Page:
Ritonavir


Article Author:
Bilal Talha


Article Editor:
Amit Dhamoon


Editors In Chief:
Sherri Murrell


Managing Editors:
Avais Raja
Orawan Chaigasame
Khalid Alsayouri
Kyle Blair
Radia Jamil
Erin Hughes
Patrick Le
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Saad Nazir
William Gossman
Hassam Zulfiqar
Navid Mahabadi
Hussain Sajjad
Steve Bhimji
Muhammad Hashmi
John Shell
Matthew Varacallo
Heba Mahdy
Ahmad Malik
Abbey Smiley
Sarosh Vaqar
Mark Pellegrini
James Hughes
Beenish Sohail
Hajira Basit
Phillip Hynes
Sandeep Sekhon


Updated:
8/27/2019 4:04:38 PM

Indications

In the United States, the Food and Drug Administration (FDA) approved ritonavir in 1996 for the treatment of HIV. After saquinavir, it was the second approved protease inhibitor in the United States. Although ritonavir was initially designed to inhibit HIV protease, studies have found that it also inhibits cytochrome P450-3A4 (CYP450-3A4), which is its chief mechanism of action. It is currently used to augment HIV treatment by increasing the bioavailability of co-administered anti-retroviral (ARV) drugs. Initial results of ritonavir, when combined with triple therapy, showed increased CD4+ count and a decrease in HIV RNA levels in treatment naïve patients.[1]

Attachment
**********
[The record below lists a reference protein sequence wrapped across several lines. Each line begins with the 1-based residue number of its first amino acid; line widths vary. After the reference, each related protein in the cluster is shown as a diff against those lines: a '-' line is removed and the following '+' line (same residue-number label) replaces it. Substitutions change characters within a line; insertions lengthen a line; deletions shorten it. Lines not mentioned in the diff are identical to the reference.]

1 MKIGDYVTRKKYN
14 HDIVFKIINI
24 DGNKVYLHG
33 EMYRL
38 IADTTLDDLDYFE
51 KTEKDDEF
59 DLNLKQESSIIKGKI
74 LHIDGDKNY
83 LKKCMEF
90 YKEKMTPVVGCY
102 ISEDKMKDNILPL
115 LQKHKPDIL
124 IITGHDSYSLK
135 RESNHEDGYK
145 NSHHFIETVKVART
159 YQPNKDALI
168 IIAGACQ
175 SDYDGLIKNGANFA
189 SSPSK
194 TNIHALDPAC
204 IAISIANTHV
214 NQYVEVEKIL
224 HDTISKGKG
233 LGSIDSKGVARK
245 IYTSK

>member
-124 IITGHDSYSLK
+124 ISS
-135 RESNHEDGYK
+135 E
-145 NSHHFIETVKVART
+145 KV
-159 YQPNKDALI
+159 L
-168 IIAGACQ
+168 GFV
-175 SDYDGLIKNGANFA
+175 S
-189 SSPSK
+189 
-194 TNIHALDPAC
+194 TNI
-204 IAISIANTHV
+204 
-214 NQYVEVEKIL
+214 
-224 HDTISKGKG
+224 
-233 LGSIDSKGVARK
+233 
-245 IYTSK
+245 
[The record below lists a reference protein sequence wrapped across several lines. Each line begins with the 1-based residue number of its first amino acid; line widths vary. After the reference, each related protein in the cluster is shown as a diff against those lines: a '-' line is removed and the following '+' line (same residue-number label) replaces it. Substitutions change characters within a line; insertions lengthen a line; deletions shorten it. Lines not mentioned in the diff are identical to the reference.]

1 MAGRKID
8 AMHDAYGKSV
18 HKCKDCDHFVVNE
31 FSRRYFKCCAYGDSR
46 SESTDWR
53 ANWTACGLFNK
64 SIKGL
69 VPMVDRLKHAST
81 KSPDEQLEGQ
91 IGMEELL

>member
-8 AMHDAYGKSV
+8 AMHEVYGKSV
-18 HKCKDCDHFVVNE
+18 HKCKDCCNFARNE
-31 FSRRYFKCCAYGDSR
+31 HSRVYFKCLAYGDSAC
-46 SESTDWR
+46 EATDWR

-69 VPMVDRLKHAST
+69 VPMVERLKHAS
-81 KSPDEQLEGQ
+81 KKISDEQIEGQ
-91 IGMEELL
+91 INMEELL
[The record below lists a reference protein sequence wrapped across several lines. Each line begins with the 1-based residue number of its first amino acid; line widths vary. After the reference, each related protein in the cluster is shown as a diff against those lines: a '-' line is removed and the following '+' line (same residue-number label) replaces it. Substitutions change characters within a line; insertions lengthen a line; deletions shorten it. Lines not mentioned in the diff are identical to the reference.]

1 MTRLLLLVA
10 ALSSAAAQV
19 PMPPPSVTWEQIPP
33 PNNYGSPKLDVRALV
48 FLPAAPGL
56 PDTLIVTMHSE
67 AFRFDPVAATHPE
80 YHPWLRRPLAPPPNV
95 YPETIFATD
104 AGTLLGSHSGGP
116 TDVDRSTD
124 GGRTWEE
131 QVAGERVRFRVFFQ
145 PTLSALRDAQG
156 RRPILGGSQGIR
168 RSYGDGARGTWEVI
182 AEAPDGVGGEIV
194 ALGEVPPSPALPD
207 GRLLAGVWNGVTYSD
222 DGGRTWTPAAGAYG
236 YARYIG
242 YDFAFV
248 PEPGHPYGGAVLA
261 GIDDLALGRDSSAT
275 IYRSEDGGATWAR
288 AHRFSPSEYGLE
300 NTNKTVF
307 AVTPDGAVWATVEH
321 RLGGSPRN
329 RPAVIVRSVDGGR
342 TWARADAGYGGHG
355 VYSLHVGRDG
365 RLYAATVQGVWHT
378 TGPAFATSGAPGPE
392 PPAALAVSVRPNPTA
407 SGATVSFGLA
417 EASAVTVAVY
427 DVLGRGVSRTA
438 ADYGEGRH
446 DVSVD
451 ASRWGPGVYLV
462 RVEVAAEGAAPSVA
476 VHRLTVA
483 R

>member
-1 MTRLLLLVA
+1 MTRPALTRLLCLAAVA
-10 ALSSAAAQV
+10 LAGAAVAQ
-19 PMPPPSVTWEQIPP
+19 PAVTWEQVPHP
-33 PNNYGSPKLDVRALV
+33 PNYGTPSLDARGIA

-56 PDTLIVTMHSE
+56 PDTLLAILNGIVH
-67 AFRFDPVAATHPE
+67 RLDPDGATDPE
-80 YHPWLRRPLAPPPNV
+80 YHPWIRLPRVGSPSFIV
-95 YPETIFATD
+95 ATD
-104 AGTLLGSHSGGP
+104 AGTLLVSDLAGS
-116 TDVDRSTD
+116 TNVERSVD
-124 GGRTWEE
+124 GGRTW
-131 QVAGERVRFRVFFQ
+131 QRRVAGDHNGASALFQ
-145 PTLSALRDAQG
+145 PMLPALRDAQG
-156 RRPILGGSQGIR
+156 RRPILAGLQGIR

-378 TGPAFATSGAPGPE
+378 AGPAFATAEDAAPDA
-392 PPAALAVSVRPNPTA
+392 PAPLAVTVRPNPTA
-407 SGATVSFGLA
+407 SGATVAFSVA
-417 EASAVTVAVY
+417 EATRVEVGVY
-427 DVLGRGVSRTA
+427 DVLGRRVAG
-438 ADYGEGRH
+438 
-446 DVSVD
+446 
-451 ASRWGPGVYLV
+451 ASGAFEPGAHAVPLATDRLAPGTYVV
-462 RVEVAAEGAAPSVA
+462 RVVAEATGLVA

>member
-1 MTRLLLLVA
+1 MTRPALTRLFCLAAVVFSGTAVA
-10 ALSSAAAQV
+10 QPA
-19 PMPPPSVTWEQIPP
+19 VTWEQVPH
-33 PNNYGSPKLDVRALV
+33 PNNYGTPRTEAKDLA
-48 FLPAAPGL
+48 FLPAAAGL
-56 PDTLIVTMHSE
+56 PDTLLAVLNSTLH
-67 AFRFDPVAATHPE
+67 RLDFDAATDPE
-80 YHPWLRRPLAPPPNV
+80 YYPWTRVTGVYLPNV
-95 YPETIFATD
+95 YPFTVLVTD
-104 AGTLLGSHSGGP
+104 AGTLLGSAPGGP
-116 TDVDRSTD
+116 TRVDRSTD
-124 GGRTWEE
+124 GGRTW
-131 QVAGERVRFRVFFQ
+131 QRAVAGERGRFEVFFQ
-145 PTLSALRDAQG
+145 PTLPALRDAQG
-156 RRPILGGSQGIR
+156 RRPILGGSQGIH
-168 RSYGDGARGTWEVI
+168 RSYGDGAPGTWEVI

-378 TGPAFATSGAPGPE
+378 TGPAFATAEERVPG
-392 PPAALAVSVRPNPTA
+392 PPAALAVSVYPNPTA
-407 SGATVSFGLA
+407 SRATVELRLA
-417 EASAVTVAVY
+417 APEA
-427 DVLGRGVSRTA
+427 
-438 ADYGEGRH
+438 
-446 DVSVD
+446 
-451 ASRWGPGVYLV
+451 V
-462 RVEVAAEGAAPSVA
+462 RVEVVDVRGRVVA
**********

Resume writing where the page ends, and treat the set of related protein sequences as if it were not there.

Lopinavir/ritonavir, in combination with other standard ARV medications, has provided significant virological suppression and better immune outcomes in both treatment-naive and treatment-experienced patients.[2]

Because of its mechanism of action, ritonavir is currently under investigation for its use in the treatment of some forms of cancer.[3] In 2014, the FDA approved a combination drug of ombitasvir/paritaprevir/ritonavir and dasabuvir for the treatment of hepatitis C virus (HCV) genotype 1.[4] It is highly efficacious with minimal side effects. Additionally, lopinavir/ritonavir was FDA approved in early 2000.

Mechanism of Action

Ritonavir works by binding to HIV-1 protease. HIV-1 protease causes cleavage of protein precursors generating new viral particles. Protease inhibitors disrupt this cleavage process, hence interrupting the production of new viral particles.[5]